0  


  • 0

    Useful review?

    Imperial Woman: The Story of the Last Empress of China []  2020-2-6 20:37

    Having lived in China for the past 8 years, I was familiar with the locations mentioned in the book which have long since changed in name. This is a sort of "rags to riches" story about a girl who works her method up through the complex maze of Chinese bureaucracy within the Forbidden Town and what she has to give up in to achieve power and status. The prose is formal since the book was written a lot of years ago, but the story is beautifully written and gives the reader a true glimpse behind the scenes as it were, of the intrigue and android game playing that went on in the palaces, just to survive. Decisions were, and still are created based on superstitions and beliefs in what we Westerners might consider absurd, but the book is historically accurate and a must-read for anyone interested in Chinese history as well as reading about a rich attractive culture.

    0  


  • 0

    Useful review?

    Imperial Woman: The Story of the Last Empress of China []  2020-2-6 20:37

    Pearl S. Buck once again presents an intriguing story of the Asian culture in real literary form. This story follows a young girl who becomes the Latest Empress of China. From her humble beginnings to her rise, Buck kept me reading page after page of an very interesting look into the Forbidden Town and life there. Following her secret love, her desire for her husband, and then her son, to succeed as Emperor, her love for her country and the people, her fears of the invading Westerners into their method of life and religion, and her thirst for knowledge of the history of her country and insight into the globe at huge are a lot of of the avenues that Buck takes one on this journey. I would read it again!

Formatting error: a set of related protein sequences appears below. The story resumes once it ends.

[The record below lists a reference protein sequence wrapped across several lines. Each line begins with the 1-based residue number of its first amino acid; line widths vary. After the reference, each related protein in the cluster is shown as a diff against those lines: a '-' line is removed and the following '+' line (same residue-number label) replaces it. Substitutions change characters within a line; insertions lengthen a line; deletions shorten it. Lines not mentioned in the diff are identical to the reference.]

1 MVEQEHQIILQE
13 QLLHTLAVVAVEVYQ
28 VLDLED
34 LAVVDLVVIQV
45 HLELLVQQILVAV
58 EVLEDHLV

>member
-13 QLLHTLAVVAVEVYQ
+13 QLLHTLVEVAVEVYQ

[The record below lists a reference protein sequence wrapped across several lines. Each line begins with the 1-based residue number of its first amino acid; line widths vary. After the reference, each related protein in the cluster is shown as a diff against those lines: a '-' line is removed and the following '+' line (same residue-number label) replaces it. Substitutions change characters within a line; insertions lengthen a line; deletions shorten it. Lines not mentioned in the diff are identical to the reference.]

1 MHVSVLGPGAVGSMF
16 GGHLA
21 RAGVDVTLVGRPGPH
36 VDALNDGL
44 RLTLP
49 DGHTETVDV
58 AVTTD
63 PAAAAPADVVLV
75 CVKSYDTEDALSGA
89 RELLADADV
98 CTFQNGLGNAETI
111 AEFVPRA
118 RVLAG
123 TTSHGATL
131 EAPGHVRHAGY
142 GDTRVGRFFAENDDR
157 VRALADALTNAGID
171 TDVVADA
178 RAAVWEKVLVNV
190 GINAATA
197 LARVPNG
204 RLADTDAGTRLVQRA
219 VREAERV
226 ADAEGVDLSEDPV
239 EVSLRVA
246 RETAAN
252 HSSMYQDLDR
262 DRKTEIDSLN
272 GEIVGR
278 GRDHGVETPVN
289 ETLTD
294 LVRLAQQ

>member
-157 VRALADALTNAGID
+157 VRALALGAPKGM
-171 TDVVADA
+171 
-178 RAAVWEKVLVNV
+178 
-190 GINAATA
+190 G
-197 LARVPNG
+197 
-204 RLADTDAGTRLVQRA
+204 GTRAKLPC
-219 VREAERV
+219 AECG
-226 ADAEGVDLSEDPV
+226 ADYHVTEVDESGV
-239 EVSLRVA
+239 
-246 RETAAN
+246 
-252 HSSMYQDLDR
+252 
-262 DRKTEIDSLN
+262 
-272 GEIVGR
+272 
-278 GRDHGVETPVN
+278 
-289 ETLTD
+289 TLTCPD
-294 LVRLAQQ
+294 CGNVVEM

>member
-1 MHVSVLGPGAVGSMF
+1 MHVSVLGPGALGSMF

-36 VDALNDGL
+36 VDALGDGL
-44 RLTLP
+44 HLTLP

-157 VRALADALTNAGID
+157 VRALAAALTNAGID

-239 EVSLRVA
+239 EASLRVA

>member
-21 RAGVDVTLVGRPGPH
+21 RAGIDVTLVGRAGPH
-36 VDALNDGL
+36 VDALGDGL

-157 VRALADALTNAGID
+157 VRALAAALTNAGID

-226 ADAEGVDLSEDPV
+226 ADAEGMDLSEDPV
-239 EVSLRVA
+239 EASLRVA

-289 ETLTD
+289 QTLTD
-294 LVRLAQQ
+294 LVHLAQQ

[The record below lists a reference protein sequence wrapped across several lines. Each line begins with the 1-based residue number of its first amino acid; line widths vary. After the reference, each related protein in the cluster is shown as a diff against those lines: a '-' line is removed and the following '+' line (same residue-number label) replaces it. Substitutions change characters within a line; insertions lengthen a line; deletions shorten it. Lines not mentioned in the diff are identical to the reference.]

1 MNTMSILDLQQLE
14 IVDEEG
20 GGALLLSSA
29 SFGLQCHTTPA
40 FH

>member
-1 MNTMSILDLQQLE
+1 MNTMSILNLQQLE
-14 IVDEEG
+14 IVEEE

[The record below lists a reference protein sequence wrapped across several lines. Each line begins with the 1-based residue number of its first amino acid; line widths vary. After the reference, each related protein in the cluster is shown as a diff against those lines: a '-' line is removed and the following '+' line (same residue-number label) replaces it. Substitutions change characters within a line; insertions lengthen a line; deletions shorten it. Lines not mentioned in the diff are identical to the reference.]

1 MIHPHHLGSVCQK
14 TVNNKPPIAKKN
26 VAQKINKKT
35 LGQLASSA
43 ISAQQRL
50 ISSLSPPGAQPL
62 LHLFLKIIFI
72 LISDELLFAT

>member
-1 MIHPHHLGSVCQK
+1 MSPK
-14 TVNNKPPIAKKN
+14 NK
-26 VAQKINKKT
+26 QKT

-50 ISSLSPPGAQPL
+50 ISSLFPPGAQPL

0  


  • 0

    Useful review?

    Imperial Woman: The Story of the Last Empress of China []  2020-2-6 20:37

    Pearl S Buck not only told an interesting story, but she gave us amazing insights into the Chinese people. The Chinese's 4,000 year old nation has had a lot of traditions, customs and layers of is story is how a lowly impoverished small girl created her method into being the sole ruler and Empress of a magnificent country during troubled times, several wars, famines, and on the brink of technology and modernization. Imperial Woman (Orchid) resisted change, but when she realized she had no choice, bravely and graciously led her nation into the modern e only issue I have with Ms Buck's books is her very long paragraphs. Perhaps the style of writing at the time of her novels dictated this, so very various than today's writings. Nonetheless, it is difficult to concentrate at times with such long arl S Buck's novels should be considered classics and are perfect works for understanding the Chinese culture.

    0  


  • 0

    Useful review?

    Imperial Woman: The Story of the Last Empress of China []  2020-2-6 20:37